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Making Math Fun (Part 5 of 3 Rs)

Making Math Fun

 

Teaching math to your kids can be a real challenge, but making math fun will make it an adventure!

Math—loved or hated?

Do you love math? If so, you light up when it’s time to pull out the math books and teach your kids. If, on the other hand, you hate it, teaching math to your kids may take you to the “burn out” stage very quickly. In the same way, for some kids, math is a joy—it makes sense, it is dependable, it doesn’t have weird exceptions like phonics. For other kids, math is a pain—literally, they experience pain as moms and dads grow frustrated when they don’t “get it.” They quickly intuit that math is something to fear. And, you might have some of each of these in your homeschool.

Food makes math fun!

What’s can you do? In my homeschool journey, I learned that when kids are struggling with adding, subtracting, multiplying, dividing, fractions, etc., making math fun can keep it from becoming a crushing burden. Skeptical? Then try these ideas and see what happens with your math-fearing, number-burdened children.

First of all, are you familiar with M&Ms?  You know, the chocolate covered candy that supposedly melts in your mouth, not in your hands?  Well, it’s a little known secret that M&M actually stands for “Math Manipulative!”  Of course, the company doesn’t call it that, but wily homeschoolers have learned through the years that using math manipulatives—especially ones you can eat—make math-time much more interesting, and even delectable. Disclaimer:  M&Ms are better for subtraction. . . and division.  Less is more, if you know what I mean.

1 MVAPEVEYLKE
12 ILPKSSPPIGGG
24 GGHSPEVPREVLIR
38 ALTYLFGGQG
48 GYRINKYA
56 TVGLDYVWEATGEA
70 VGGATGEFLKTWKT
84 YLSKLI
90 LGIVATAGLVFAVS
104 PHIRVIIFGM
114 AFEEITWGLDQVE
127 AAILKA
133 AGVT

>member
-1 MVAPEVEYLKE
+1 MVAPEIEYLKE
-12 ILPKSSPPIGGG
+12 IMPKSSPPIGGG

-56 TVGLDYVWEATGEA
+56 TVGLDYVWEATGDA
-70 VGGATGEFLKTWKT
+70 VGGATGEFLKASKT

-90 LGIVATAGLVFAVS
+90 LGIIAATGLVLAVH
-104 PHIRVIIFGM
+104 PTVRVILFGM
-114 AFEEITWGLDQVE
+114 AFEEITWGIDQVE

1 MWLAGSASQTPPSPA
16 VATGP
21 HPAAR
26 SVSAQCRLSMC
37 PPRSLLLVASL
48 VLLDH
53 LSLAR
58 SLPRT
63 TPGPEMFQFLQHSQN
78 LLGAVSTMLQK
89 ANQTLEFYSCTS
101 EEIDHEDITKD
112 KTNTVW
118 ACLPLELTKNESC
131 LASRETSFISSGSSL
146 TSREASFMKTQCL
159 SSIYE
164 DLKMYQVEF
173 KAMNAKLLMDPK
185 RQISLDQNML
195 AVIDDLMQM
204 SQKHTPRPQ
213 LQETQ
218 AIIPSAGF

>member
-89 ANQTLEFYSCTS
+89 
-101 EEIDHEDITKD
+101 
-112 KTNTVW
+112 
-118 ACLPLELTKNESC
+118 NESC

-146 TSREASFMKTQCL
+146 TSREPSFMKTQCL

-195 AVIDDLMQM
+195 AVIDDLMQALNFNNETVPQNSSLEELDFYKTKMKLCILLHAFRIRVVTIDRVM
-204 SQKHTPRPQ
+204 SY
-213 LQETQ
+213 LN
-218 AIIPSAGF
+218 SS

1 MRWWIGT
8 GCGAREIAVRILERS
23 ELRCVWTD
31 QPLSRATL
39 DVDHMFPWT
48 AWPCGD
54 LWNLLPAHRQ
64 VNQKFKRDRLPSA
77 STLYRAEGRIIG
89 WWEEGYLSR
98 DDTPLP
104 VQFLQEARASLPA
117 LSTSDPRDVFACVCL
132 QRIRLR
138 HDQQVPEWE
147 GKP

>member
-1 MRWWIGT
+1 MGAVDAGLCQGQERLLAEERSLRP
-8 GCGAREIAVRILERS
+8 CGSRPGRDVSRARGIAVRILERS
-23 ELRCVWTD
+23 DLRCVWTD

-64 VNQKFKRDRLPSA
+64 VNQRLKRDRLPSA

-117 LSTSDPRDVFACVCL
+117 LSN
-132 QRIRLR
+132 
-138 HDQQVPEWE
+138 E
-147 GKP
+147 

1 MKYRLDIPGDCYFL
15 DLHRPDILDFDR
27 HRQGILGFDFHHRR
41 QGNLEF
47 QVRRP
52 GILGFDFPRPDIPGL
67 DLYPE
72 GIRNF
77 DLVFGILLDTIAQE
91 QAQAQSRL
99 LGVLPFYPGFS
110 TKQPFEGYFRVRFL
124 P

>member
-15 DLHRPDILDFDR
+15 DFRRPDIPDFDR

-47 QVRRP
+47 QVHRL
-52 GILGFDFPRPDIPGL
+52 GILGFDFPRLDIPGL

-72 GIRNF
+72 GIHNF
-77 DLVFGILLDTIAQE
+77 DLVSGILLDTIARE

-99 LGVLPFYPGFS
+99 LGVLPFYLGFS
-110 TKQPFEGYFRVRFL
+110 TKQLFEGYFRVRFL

Movement makes math fun!

Secondly, who says that kids have to sit down when they memorize their multiplication tables??  I know, I know, sitting quietly at your desk is the educational norm.  However, when you have a kid that is a mover and a shaker, one who fidgets and twitches and is constantly in motion, try letting him practice multiplication facts while doing jumping jacks (as my son, Michael did), hopping up and down stairs (as many moms have told me they did), or finding some  other way to bounce, dance, trot, or spin!  It’s amazing how much kids can learn when they are allowed to do it in the way they learn best.

Games make math fun!

Last, but not least, don’t ignore the fun that erupts when kids get to compete against mom or dad—especially when ice cream is involved!  My daughter found math computation to be difficult and uninteresting.  Though she grasped math concepts easily, and was quite adept at using a calculator, I thought it was important that she become more comfortable with rapid mental calculations.  So, to lift it out of the tedium and to add a bit of zest, I told her that when she could do a certain set of computations more quickly than I could, she would be treated to ice cream.  The task took only three days!!  And, believe me, it was as much fun as playing any game you can name.

So, adding fun is not as difficult as you might think.  Food, movement, and games make learning a delightful experience, even with a subject like math!

Remember, stay relational.

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